Monday, August 9, 2021By:
I am writing this post five minutes following the submission of my third and final FYI bulletin. The bulletin covers the Biological and Environmental Research Office’s contentious, long-standing low-dose radiation research program. I was especially excited to submit the bulletin because of its strong overlap with a unit in my Writing 101 course on the linear-no threshold theory, which argues that there is a linear relationship between radiation exposure and the likelihood of experiencing adverse health effects, even at very low doses of radiation. I am thrilled that my mentors at FYI were willing to work with me to publish the bulletin after the official end of my internship.
I very much enjoyed presenting my work at the AIP SPS symposium last Friday. I enjoyed the experience so much, in fact, that I went 3-4 minutes over time while presenting. A big thank you to Brad and Kayla for bearing with me and allowing me the opportunity to answer questions despite having already exceeded my presentation time.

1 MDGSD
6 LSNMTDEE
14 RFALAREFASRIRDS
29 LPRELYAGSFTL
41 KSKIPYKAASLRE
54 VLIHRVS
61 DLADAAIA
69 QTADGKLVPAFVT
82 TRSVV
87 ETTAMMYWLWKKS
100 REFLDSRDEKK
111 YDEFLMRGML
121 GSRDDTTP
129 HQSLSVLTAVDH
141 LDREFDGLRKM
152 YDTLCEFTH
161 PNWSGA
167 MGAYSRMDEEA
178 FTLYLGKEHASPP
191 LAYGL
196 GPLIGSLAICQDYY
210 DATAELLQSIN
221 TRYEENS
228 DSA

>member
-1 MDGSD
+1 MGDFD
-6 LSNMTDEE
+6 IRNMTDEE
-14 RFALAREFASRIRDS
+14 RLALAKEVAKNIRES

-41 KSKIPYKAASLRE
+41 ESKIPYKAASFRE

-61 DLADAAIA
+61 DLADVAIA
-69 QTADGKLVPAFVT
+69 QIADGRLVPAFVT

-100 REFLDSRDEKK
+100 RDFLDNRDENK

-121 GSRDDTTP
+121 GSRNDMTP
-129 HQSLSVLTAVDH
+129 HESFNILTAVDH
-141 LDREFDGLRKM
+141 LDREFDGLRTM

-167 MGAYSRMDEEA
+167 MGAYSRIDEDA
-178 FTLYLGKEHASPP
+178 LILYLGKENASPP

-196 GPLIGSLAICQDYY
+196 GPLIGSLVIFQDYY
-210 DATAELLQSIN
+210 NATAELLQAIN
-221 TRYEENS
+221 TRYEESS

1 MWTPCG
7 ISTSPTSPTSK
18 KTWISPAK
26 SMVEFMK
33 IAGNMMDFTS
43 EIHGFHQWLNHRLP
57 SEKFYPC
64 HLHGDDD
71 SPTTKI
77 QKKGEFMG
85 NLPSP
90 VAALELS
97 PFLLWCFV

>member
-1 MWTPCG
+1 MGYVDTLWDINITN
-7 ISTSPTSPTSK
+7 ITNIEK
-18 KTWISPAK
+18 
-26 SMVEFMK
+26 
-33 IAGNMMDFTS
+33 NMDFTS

As I sign off, I would like to remark on how much I learned this summer from my experience writing for FYI as well as from interactions with people I never anticipated meeting. My four mentors at FYI were unfailingly patient as I made writing- and policy interpretation-related mistakes. I would like to thank them for not only correcting me, but for teaching me how to become a better writer throughout the internship. I leave this summer with a sense of not only how physics and policy overlap, but of how equity considerations inform (or fail to inform) a variety of science policy issues.
I look forward to meeting my intern cohort next fall at PhysCon 2022 with pizza in hand and bucket hat on head.